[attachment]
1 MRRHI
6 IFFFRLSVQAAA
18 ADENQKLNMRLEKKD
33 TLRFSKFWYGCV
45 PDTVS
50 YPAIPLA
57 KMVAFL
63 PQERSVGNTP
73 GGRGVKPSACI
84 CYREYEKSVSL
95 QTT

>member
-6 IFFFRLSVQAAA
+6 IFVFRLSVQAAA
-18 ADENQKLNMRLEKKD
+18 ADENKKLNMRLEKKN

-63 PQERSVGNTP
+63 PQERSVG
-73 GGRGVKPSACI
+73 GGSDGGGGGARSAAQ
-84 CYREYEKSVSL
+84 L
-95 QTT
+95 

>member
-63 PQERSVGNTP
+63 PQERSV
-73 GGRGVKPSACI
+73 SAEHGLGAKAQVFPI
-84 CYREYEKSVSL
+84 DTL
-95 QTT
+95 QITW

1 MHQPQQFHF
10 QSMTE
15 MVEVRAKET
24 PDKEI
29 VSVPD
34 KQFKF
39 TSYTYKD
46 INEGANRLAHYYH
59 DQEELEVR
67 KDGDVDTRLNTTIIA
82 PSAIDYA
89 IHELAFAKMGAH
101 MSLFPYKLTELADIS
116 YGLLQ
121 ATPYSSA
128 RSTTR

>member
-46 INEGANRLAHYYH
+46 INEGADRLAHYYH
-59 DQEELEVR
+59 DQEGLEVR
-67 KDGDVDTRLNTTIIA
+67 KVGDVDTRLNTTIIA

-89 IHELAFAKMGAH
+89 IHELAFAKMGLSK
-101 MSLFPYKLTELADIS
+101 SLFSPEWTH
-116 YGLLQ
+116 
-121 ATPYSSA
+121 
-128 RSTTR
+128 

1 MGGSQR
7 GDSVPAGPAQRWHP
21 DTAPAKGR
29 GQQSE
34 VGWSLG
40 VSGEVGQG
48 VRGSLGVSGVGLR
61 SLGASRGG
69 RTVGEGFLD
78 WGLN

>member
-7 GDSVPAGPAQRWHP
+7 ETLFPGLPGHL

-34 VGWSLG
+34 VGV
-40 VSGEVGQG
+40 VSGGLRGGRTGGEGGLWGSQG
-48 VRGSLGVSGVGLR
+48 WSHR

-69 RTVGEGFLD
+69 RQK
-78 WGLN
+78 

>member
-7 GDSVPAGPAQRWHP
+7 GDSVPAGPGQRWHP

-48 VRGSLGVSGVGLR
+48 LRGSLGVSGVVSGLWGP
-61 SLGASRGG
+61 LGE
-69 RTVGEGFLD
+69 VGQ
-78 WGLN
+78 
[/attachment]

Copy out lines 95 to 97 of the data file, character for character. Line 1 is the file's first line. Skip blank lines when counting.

-61 SLGASRGG
+61 LGE
-69 RTVGEGFLD